Aren’t the numbers you note for the legal sector as a whole, from the monthly jobs report? If so, only about a third of these jobs are lawyer jobs. This includes law firms in the establishment survey.
The 25.5% figure measures people who leave one occupation and enter another, so it does not “treat everyone who is unemployed for three months as having left the profession.” These workers have new jobs in different occupations.
The labor force exit rate is people who leave the labor force for at least four consecutive months. For lawyers under the proposed projections, that’s 17.1%.
This can all be found in the BLS’s FAQ on the proposed projections.
However, you are right that Wwwhhhhaaatttt???? was referring to the legal sector. I misread and thought it was lawyers from the Current Population Survey.
The 42% number of people projected to leave the legal profession over the next 10 years in the proposal includes everyone who leaves for no job as well as those leaving for other jobs. Three months out of work, either way, is a terrible measuring stick for who is leaving the legal profession and who is staying. BLS wants to have the same rule, such as three months out of work, for all professions, but it does not work that way in practice.
Guest, just to clarify, I’m talking about the transfer rate (25.5%), not the total replacement rate (42%), which is what you’re referring to.
Also, I don’t know where you’re getting the three months number from because the BLS’s methodology page (which I meant to link to before) clearly says it uses four months for both transfers and labor force exits.
The only point I’d add is that the BLS isn’t clear as to whether it distinguishes between unemployment (as in actively looking for work) and leaving the labor force entirely. I suspect it’s the latter, and if that’s the case, I doubt the BLS’s methodology will pick up many unemployed lawyers and count them as permanent labor force leavers.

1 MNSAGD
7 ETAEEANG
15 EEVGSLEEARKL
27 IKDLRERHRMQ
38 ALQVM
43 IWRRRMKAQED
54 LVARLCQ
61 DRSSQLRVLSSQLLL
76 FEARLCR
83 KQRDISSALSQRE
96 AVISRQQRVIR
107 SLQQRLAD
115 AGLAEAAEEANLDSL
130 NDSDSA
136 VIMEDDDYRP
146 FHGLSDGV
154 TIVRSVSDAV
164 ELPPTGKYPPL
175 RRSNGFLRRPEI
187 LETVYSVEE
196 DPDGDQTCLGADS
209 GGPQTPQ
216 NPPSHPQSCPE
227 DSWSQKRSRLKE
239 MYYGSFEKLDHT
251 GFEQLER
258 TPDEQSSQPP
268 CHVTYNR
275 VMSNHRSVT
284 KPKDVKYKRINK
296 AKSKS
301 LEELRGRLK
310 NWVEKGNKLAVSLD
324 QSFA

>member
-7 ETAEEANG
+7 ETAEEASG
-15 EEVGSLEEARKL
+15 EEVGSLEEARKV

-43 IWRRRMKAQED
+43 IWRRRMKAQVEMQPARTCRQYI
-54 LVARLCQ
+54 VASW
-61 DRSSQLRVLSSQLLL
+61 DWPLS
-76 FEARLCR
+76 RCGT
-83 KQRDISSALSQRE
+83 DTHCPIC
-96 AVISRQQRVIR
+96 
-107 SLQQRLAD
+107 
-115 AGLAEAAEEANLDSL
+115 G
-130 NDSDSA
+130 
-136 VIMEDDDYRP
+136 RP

There are definitely retirements built into the numbers. However, a law school class that graduated 40 years ago may have had 23,000 members at graduation. These people may have retired from law in many different periods, and some are still working.
You have more job entrants from the class of 2014 than members of the class that graduated 40 years ago, probably by about 5,000 people.
The built in attrition in these numbers is because there are many more junior level jobs than experienced jobs in law. Many, in fact, most, people are not going to be able to work a full career as lawyers based on the overall numbers of jobs available in law. It is called being fired, and not being able to find another job in law, or at least a permanent job in law.
Of course, we have no idea of how many of these 760,000 jobs are temporary because BLS does not ask.
So you have posted phony data?
I think the Seto/Excess of Democracy data is Bar Required plus JD Advantaged.
4.1% unemployed and seeking work is rather low, isn’t it? We know that the ratio of grads to openings is still high ( 2:1? 3:2?), so this suspicious.
Barry, the 4.1% is “Employed – Professional Position,” not “Unemployed – Seeking,” which is 9.5%.
As to the grads-to-openings ratio, the openings are always net of some number of replacements under the current BLS methodology. That means it nets out a lot of turnover. It’s a good figure to use because it tracks a loose measure of “sustainable jobs.” Many grads who are in FT/LT bar-passage-required jobs 10 months after graduation will not be working as lawyers ten years from now.
Whatever, the unemployment rate relates to the number of people trying to work in the legal profession and unable to. No way, in a any rational measure do you get anything like 3% or 4% unemployment. It is more like 40% unemployment when you compare licensed lawyers trying to work full-time as lawyers to the number of jobs for lawyers.
The methodology for calculating unemployment BLS uses for carpenters and retail clerks does not work for a professional occupation like law. The sooner BLS stops applying a one-size-fits-all approach, the sooner we get more accurate unemployment numbers for lawyers.
The real unemployment numbers are going to make people think long and hard about going to law school.
Yes. The occupational unemployment measures are problematic. I bet that’s why the BLS doesn’t publish them. Number one on the list is usually actors, and it’s like, duh, they’re always hustling for work. It’s a poor statistic overall.